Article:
Somebody pulled the train's emergency chain, "This man seems to be mad!" ; so the ticket-checker came in and the guard came in. Ouspensky apologized and said, "He is not mad and he is not drunk, but what to do? It is very difficult for me to explain what he is doing because I don't know myself." And right in front of the guard and ticket-checker, Gurdjieff threw somebody's suitcase out of the window."

The guard and the ticket-checker said, "This is too much. Keep him in your compartment and we will give you the key. Lock it from within, otherwise we will have to throw you both out at the next station." Naturally Ouspensky was feeling embarrassed on the one hand and enraged on the other hand that this man was creating such a nuisance. He thought, "I know he is not mad, I know he is not drunk, but." Gurdjieff was behaving wildly, shouting in Russian, screaming in Russian, Caucasian he knew so many languages and the moment the door was locked, he sat silently and smiled.

He said to Ouspensky, "How are you?"

Ouspensky said, "You are asking me, 'How are you?'! You would have forced them to put you in jail, and me too because I couldn't leave you in such a condition. What was the purpose of all this?"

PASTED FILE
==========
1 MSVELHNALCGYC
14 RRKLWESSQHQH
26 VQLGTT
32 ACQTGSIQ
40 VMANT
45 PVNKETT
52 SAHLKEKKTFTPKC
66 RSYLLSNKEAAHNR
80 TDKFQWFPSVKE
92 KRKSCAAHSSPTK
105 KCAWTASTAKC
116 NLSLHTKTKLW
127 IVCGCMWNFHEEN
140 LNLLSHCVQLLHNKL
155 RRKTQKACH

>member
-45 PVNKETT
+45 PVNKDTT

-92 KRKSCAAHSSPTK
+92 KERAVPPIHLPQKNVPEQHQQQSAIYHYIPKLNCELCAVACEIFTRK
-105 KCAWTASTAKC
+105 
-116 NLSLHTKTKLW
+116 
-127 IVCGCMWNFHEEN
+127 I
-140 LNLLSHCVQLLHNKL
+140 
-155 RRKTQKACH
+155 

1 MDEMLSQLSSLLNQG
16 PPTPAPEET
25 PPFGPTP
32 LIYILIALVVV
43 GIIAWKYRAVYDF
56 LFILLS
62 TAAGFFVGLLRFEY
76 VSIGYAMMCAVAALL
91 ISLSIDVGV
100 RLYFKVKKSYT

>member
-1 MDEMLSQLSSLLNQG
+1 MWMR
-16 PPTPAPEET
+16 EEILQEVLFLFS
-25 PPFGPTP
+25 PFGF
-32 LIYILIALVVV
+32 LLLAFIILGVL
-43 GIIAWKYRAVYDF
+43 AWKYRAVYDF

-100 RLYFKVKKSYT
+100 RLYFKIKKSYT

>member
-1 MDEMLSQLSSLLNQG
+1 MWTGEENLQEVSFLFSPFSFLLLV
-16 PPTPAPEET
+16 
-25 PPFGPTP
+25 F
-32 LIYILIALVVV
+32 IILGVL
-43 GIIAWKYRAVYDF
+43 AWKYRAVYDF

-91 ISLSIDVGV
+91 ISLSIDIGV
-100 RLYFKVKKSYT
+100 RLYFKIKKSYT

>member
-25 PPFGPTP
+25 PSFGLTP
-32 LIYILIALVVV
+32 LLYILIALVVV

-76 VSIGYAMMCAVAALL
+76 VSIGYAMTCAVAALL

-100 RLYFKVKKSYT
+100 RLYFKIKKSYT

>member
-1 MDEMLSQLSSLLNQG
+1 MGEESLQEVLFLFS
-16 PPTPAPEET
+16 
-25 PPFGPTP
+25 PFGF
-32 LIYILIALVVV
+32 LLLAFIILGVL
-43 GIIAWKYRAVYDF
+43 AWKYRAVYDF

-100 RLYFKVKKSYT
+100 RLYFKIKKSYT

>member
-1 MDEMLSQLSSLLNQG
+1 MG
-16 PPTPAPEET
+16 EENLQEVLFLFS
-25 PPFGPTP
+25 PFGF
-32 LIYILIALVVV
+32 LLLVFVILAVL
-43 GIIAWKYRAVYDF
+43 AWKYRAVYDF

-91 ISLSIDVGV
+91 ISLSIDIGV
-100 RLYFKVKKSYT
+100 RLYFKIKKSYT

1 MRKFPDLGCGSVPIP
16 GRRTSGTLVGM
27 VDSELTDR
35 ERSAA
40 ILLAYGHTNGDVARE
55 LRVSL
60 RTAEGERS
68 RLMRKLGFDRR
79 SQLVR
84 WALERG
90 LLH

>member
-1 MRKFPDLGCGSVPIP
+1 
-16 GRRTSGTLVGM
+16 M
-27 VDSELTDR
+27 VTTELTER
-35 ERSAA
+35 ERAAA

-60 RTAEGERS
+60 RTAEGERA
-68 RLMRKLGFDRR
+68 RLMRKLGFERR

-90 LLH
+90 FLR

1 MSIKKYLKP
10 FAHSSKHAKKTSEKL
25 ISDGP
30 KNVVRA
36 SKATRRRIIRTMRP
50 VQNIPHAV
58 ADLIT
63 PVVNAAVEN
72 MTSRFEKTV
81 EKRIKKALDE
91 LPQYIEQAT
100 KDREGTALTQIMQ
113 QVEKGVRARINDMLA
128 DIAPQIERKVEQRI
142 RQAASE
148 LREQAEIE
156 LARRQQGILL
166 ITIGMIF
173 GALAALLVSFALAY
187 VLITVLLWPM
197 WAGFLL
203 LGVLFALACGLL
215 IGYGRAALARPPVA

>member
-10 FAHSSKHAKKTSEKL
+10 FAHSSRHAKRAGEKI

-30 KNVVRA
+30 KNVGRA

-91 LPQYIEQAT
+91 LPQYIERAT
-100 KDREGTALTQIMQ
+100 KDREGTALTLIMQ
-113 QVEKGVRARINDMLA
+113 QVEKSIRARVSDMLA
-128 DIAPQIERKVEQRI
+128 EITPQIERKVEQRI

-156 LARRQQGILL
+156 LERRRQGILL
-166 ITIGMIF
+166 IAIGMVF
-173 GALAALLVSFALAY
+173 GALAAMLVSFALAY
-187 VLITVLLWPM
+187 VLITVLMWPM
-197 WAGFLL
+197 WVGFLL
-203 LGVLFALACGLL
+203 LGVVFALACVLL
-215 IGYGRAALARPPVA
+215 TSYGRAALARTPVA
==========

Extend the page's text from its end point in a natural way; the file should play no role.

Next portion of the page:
Gurdjieff said, "That is for you to understand. I am doing everything for you, and you are asking me the purpose? The purpose is not to react, not to be embarrassed, not to be enraged. What is the point of feeling embarrassed? What are you going to get out of it? You are simply losing your cool and gaining nothing."

"But," Ouspensky said, "You threw that suitcase out of the window. Now what about the man whose suitcase it is?"

Gurdjieff said, "Don't be worried it was yours!"

Ouspensky looked down and saw that his was missing. What to do with this master! Ouspensky writes: "l felt like getting down at the next station and going back to Europe... because what else would Gurdjieff do?"

And Gurdjieff said, "I know what you are thinking you are thinking of getting down at the next station. Keep cool!"

"But," Ouspensky said, "how can I keep cool now that my suitcase is gone and my clothes are gone?"

Gurdjieff said, "Don't be worried your suitcase was empty. Your clothes I've put in my suitcase. Now just cool down."